Nierenberg’s project highlights ways Africans are preventing this large-scale loss of food. In Zambia, for example, the National Institute for Scientific Research has developed low-cost driers to preserve fruit by dehydration.
In East Africa, many liters of milk go to waste because dairy farmers don’t have access to refrigeration and pasteurization facilities. So the East Africa Dairy Development project is helping farmers in Kenya, Rwanda and Uganda to form cooperatives. This gives them access to “group-owned and -run refrigerated milk collection centers” and facilities where the milk is pasteurized. At market, the farmers get higher prices for the processed milk and consumers get healthier milk.
Young Africans becoming food producers
Nierenberg said it’s common throughout Africa for agriculture to be used as a “punishment, something that kids are forced to do when they’re bad at school, or when they don’t have the option of going to university.”
But her team saw projects on the continent that are “finding ways to make sure that youth are [positively] involved in agriculture and are excited about it and are making money off of it….”
In Uganda, for example, Project DISC [Developing Innovations for School Cultivation] has inspired 1,100 school children so far to grow crops to combat increasing food shortages.
The Worldwatch Institute said teachers and volunteers trained by DISC show the youngsters “how to grow local crop varieties using traditional and environmentally sound methods. Because of their experiences growing, tasting and cooking fruits and vegetables, the children not only begin to appreciate agriculture, they also learn about the importance of eating high-quality and fairly produced foods.”
In “leading by example” by making agriculture an “attractive option” for youth, said Nierenberg, Africans are demonstrating innovations that in the future will result in more people producing more food, and possibly “insulating” the globe against food shortages.
‘A true character…’
Reflecting on her “incredible quest,” Nierenberg recalled meeting some “unbelievable people” in sub-Saharan Africa. She specifically remembers Kes Malede Abreha, an Ethiopian farmer she said was a “true character.”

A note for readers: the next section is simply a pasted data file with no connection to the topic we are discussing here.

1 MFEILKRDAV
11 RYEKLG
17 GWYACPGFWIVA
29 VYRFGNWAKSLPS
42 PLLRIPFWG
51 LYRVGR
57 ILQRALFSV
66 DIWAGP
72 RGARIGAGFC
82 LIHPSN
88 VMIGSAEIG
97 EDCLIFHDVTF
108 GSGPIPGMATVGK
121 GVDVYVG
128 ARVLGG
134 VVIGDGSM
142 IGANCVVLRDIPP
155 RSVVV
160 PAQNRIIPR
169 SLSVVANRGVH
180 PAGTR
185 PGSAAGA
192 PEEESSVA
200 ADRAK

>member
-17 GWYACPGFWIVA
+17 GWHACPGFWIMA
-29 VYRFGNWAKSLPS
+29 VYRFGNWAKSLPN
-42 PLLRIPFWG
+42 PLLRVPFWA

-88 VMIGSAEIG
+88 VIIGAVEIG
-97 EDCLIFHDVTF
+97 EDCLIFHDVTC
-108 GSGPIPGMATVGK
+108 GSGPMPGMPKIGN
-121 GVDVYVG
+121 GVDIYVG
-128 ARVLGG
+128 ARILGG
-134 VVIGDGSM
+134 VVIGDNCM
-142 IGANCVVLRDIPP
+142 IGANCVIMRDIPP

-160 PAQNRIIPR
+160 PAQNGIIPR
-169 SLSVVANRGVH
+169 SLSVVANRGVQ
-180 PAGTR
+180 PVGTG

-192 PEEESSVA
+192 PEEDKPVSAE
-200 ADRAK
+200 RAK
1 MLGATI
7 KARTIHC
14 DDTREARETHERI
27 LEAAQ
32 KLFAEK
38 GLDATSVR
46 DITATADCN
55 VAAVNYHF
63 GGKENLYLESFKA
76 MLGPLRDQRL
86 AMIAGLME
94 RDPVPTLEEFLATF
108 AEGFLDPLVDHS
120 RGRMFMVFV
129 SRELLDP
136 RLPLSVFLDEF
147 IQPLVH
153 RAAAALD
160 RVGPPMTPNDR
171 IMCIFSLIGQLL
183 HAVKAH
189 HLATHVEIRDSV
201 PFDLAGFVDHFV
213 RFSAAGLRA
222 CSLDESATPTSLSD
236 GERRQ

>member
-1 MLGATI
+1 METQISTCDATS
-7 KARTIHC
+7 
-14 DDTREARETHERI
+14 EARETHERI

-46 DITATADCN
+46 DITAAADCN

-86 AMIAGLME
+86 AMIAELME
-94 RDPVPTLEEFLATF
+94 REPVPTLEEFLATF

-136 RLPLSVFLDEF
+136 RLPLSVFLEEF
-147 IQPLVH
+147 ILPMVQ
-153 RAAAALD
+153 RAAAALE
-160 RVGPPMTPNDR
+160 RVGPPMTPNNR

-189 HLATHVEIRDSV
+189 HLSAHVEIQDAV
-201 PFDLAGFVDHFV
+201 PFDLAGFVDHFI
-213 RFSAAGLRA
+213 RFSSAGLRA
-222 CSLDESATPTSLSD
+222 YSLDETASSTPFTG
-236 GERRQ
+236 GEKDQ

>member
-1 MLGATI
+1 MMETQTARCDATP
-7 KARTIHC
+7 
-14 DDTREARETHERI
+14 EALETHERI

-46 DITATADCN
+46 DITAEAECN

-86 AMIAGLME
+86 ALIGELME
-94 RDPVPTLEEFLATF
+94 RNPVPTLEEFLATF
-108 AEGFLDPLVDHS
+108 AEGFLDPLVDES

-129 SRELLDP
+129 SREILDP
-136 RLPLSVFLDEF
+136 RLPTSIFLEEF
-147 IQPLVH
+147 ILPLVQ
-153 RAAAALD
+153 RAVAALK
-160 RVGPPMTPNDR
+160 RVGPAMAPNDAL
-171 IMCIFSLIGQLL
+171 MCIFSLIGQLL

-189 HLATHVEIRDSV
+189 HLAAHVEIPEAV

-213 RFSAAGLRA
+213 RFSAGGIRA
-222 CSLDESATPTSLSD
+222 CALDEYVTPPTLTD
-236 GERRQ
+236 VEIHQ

“He describes himself as a farmer-priest,” she said, smiling.
Abreha was farming in a very dry area of Ethiopia. Nierenberg explained, “His farm was struggling and he wasn’t able to make a lot of money because he couldn’t water his crops sufficiently. But with the assistance of an NGO he developed very low-tech treadle pumps that helped him save his farm.”
A treadle pump is a simple lever device, made out of metal or wood, pressed by the foot to drive a pump that lifts water from underground. “For a lot of people, the idea of these treadle pumps sounds completely primitive,” said Nierenberg.
So, she continued, when Abreha announced to his community that he was going to extract water from a desert, from a place where water had never been found before, and by means of “something that looked like it was from the stone age,” the farmer’s neighbors and even his own family scoffed.
“All of his neighbors thought he was crazy; his wife left him. She was like, ‘There’s no way you’re going to get water on this farm, and he was able to!” Nierenberg said, adding that by using such a rudimentary water-lifting technology, Abreha increased his farm’s productivity to such an extent that he’s been able to build a better house and send his children to school.
“And now he’s become an example of innovation and success in his community, teaching other farmers both water-lifting technologies for their own farms as well as erosion control techniques,” said Nierenberg.
Hopes for investment in African agriculture
Her project’s findings are contained in a recently published book called 2011 State of The World – Innovations that Nourish the Planet. Soon, Nierenberg and her colleagues will brief a variety of African policymakers on their conclusions, and will also speak to members of the United States Congress and the British Parliament.
But she “really” wants to reach the world’s funding and donor community, which she hopes will pour money into some of the “brilliant” African agricultural initiatives she’s helped expose.
“There’s a lot [of good] going on [in African agriculture]. It just needs more attention and more investment and, ultimately, more research to make sure that those innovations flourish,” Nierenberg said.